Discover more from The Shortcut
$10,000 for Flappy Bird? Not quite, but Apple App Store to get pricing overhaul
App Store pricing will be far more flexible with 700 new tiers, among other changes
The Shortcut Skinny: Fistful of incremental prices
📊 App Store prices will get a new $0.29 minimum and $10,000 maximum
🪙 New minimum increments allows for more granular pricing
💰 Safeguards in place: highest 100 price points available only by request
🕊️ So it’s not likely you’ll see a $10,000 Flappy Bird
💱 Prices will be automatically set across currencies relative to local territory
A few days after publishing its list of the best iPhone apps of 2022, Apple is loosening its grip on its App Store pricing with changes to its system that will give developers more granular control over pricing – and a much broader range in which to work. Starting today for apps with auto-renewing subscriptions and in Spring 2023 for all other apps, devs can charge as little as $0.29 and as much as $10,000 for their apps. That’s up from the old minimum of $0.49 for subscriptions and $0.99 for app purchases, according to Bloomberg, and a previous App Store max of $1,000, per Ars Technica.
The Shortcut is a reader-supported publication. To receive new posts and support my work, consider becoming a free or paid subscriber.
Pricing increments will be more flexible as well, with $0.10 price points available up to $10, $0.50 minimum increases from there to $50, and so on. Apple elucidated with this table:
Apple will also support new pricing conventions, as you can see, allowing app creators to charge outside the old standard requiring all prices to end in a nine.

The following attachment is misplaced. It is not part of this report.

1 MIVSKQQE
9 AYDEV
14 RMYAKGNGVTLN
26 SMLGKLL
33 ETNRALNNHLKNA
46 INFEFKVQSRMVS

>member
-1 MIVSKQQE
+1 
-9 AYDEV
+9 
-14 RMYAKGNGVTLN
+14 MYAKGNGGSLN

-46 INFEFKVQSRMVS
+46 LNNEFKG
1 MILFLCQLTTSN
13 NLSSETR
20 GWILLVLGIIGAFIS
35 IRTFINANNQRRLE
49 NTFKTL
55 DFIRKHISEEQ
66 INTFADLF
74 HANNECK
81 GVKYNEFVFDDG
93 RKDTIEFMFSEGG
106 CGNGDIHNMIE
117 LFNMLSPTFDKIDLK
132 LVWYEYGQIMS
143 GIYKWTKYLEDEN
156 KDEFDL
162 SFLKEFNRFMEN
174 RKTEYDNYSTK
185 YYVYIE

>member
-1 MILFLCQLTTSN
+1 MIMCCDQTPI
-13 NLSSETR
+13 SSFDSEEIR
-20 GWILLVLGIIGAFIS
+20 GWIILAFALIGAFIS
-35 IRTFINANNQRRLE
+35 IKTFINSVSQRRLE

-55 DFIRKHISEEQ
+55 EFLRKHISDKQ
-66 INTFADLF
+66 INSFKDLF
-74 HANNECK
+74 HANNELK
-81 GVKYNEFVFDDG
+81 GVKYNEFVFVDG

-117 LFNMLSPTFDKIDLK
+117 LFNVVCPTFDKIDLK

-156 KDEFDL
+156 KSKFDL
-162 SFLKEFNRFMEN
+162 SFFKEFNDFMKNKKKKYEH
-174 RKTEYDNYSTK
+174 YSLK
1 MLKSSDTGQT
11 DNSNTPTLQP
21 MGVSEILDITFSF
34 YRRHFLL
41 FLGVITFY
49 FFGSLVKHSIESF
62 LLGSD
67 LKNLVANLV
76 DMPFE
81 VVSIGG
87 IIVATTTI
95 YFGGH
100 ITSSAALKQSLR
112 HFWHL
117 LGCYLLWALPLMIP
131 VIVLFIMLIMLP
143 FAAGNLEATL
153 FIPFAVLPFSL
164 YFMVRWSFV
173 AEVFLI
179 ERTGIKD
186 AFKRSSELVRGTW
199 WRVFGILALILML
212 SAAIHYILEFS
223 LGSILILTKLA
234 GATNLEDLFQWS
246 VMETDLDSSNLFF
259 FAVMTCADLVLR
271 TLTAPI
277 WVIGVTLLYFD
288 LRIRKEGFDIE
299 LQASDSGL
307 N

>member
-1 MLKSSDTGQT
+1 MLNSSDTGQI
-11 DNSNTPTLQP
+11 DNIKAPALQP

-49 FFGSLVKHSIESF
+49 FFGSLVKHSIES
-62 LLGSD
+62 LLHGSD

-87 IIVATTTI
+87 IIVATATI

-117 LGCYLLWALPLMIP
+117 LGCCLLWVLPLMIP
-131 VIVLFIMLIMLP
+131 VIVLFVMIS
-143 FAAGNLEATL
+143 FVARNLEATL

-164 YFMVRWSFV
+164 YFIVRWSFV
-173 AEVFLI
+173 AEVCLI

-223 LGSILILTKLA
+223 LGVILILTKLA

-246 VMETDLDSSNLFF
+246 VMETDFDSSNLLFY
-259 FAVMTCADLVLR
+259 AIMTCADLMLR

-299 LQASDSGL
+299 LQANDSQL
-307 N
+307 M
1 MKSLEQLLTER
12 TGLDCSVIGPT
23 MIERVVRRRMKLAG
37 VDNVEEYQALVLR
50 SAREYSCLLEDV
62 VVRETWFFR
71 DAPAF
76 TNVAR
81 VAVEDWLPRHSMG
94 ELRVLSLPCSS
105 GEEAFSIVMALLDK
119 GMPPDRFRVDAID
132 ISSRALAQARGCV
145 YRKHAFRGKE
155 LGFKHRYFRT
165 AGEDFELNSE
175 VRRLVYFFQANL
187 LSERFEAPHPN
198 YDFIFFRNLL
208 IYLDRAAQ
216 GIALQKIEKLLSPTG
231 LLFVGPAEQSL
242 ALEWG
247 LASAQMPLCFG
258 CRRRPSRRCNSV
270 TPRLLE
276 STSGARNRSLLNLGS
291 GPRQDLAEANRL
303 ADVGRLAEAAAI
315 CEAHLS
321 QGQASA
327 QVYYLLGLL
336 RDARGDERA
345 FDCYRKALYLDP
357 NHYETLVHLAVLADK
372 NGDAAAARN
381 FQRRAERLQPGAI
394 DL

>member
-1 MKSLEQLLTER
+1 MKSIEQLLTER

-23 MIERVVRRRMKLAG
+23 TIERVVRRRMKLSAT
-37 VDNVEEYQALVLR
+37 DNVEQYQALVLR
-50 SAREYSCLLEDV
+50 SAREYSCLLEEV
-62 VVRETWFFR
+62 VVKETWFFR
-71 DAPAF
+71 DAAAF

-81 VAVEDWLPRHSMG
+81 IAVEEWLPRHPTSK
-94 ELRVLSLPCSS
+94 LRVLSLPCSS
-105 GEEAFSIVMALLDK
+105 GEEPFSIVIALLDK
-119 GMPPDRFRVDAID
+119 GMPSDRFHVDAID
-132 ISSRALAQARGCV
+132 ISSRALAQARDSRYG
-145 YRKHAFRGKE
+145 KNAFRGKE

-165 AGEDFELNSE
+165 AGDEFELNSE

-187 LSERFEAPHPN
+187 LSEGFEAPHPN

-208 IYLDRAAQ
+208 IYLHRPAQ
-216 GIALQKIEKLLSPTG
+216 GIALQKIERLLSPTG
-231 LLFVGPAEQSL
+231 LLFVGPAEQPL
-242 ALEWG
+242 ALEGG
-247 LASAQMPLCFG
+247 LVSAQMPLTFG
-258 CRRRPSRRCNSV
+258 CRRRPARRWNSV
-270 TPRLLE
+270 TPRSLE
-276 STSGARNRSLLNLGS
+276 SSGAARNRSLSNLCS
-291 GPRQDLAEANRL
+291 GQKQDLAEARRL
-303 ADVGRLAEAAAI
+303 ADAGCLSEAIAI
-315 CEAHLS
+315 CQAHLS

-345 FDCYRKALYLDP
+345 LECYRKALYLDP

There’s an App [Store price] for that
The highest prices won’t be doled out all willy nilly. The highest 100 price points – anything over $899, essentially – will only be available upon request. I’d assume Apple is attempting to attract more industrial and business app developers with the new maximum. Apps like AutoCAD, for instance, charge multiple thousands of dollars for the use of the software, and often that license expires after just a few years.
With the iPad Pro’s power being so hard to justify, Apple attracting more high-grade professional developers could solidify the tablet’s place as a serious computing device. In short, you probably won’t see special editions of Flappy Bird or Fruit Ninja sold for $10,000.
A more serious iPad could also mean a more attractive platform for video games. Maybe then we won’t have to worry so much about obsessing over each and every PS5 restock.
Other updates to the App Store will make it easier for developers to set pricing across all 45 currencies and 175 store fronts currently supported by Apple’s digital marketplace. Now, prices can be set relative to a local territory price; developers will need only to choose a price in the region they’re most familiar with, and Apple will handle taxes and pricing across the rest of the app store, with pricing changing to keep up with exchange rates.